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The tumor microenvironment (TME) is the area of interaction between cancer cells and non-transformed cells. This area can contain cells of the immune system, tumor vasculature, fibroblasts and pericytes, providing multiple targets for therapeutic intervention.
The tumor microenvironment (TME) refers to the area of interaction between malignant and non-transformed cells, and can contain cells of the immune system, tumor vasculature and lymphatics, fibroblasts, pericytes and sometimes adipocytes. The TME is regulated by intercellular communication via a diverse network of cytokines, chemokines, growth factors, inflammatory enzymes and matrix remodeling enzymes. Although the exact composition of the TME varies across different forms of cancer, many features are common and as such, targeting of either the cells of the TME or the mediators of cellular communication, could have therapeutic applications across a range of cancer types.
Cancer-associated fibroblasts (CAFs) play various roles in the TME; remodeling the extracellular matrix (ECM), inducing angiogenesis, recruiting inflammatory cells and directly stimulating cancer cell proliferation through secretion of growth factors and immunosuppressive cytokines. For example, chemokine (CXC) ligand 12 (CXCL12) from CAFs promotes the growth and survival of malignant cells.
The ECM is not only a physical scaffold but also plays a role in the evolution and spread of cancers. It contains key growth factors, angiogenic factors and cytokines that interact with cell surface receptors on cells of the TME. CAFs and tumor-associated macrophages (TAMs) secrete matrix metalloproteases (MMPs) that degrade ECM proteins, releasing chemokines, as well as angiogenic and growth factors.
Multiple cells of the immune system can be found in the TME. Although tumor associated antigens may stimulate an immune response to clear the tumor, cancers can also evade immune responses by recruiting immunosuppressive cells. For example, regulatory T-cells exert an immunosuppressive function, inhibiting the recognition and clearance of tumor cells. Similarly, TAMs are pro-tumorigenic, as well as being a major contributor to tumor angiogenesis.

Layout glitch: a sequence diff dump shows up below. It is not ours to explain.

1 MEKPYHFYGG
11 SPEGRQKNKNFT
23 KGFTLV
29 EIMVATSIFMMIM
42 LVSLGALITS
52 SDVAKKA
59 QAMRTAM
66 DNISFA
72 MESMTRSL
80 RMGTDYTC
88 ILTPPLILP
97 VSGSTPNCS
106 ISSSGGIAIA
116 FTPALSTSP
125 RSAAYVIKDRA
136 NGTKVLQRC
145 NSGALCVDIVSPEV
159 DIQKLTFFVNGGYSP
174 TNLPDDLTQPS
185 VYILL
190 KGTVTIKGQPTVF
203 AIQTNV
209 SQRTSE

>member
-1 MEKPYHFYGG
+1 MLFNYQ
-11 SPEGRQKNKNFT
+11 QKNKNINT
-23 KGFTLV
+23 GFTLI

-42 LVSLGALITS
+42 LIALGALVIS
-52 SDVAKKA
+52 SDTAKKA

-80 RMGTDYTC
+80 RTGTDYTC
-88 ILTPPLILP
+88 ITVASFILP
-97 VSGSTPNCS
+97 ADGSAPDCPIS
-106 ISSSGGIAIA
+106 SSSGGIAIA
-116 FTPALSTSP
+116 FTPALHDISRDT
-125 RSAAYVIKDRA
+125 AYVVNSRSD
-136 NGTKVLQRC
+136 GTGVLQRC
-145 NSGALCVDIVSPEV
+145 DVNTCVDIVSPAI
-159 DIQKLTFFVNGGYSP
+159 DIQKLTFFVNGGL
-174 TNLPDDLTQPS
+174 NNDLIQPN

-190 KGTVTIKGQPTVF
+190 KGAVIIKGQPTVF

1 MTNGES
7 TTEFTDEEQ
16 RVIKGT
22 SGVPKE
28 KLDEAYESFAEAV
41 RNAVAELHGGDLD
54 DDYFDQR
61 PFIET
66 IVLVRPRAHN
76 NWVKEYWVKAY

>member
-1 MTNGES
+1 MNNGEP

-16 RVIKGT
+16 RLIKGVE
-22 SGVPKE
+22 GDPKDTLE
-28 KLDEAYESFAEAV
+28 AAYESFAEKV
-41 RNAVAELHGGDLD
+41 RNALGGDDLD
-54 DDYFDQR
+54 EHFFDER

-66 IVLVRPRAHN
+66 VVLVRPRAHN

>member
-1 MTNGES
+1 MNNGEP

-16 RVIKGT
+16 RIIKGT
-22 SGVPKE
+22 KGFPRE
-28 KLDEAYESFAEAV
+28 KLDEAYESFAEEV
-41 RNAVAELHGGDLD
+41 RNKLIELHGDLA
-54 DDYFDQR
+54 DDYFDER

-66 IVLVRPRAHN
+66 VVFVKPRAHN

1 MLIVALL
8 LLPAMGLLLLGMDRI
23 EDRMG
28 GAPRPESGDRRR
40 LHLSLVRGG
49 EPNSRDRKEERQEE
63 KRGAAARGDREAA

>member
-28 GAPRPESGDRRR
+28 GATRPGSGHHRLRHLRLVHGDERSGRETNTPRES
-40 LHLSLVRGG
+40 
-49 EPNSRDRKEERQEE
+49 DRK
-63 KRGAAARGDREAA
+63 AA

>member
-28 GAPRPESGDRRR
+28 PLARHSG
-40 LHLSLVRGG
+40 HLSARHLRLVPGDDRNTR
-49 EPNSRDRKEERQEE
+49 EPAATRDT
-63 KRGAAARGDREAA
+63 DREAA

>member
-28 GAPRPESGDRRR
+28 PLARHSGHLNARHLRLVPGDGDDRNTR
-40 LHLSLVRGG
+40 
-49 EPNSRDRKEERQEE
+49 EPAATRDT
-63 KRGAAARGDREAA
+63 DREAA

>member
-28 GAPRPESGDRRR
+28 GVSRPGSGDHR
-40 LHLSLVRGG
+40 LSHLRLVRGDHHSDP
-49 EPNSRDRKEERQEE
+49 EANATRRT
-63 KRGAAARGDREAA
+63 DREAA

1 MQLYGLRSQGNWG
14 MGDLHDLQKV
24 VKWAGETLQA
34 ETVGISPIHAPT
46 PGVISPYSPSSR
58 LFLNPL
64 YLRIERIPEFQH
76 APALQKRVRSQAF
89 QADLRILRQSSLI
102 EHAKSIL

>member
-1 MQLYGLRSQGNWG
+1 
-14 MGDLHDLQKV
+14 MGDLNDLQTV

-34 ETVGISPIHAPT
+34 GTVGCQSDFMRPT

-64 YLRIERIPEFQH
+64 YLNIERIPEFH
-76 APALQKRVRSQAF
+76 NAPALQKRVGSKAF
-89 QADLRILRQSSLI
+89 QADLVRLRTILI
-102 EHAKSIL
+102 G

Many factors within the TME stimulate endothelial cells and neovascularization within cancer, including vascular endothelial growth factors (VEGFs), fibroblast growth factor and chemokines. VEGF-A is the predominant angiogenic factor in the TME and is produced by malignant cells and lymphocytes.
Tocris offers the following scientific literature for Tumor Microenvironment to showcase our products. We invite you to request* or download your copy today!
*Please note that Tocris will only send literature to established scientific business / institute addresses.
Adapted from the 2015 Cancer Product Guide, Edition 3, this poster summarizes the main targets for cancer metabolism researchers. Genetic changes and epigenetic modifications in cancer cells alter the regulation of cellular metabolic pathways. These distinct metabolic circuits could provide viable cancer therapeutic targets.
Adapted from the 2015 Cancer Product Guide Edition 3, this poster summarizes the main epigenetic targets in cancer. The dysregulation of epigenetic modifications has been shown to result in oncogenesis and cancer progression. Unlike genetic mutations, epigenetic alterations are considered to be reversible and thus make promising therapeutic targets.